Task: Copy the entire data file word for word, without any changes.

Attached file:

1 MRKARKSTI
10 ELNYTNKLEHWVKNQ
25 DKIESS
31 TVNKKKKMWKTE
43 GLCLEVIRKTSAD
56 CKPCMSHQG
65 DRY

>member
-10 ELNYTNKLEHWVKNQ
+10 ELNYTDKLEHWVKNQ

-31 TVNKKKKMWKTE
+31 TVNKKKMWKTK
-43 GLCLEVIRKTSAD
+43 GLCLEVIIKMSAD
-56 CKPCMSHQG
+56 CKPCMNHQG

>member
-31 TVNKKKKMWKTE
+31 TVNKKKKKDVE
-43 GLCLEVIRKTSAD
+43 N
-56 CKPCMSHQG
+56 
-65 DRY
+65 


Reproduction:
1 MRKARKSTI
10 ELNYTNKLEHWVKNQ
25 DKIESS
31 TVNKKKKMWKTE
43 GLCLEVIRKTSAD
56 CKPCMSHQG
65 DRY

>member
-10 ELNYTNKLEHWVKNQ
+10 ELNYTDKLEHWVKNQ

-31 TVNKKKKMWKTE
+31 TVNKKKMWKTK
-43 GLCLEVIRKTSAD
+43 GLCLEVIIKMSAD
-56 CKPCMSHQG
+56 CKPCMNHQG

>member
-31 TVNKKKKMWKTE
+31 TVNKKKKKDVE
-43 GLCLEVIRKTSAD
+43 N
-56 CKPCMSHQG
+56 
-65 DRY
+65 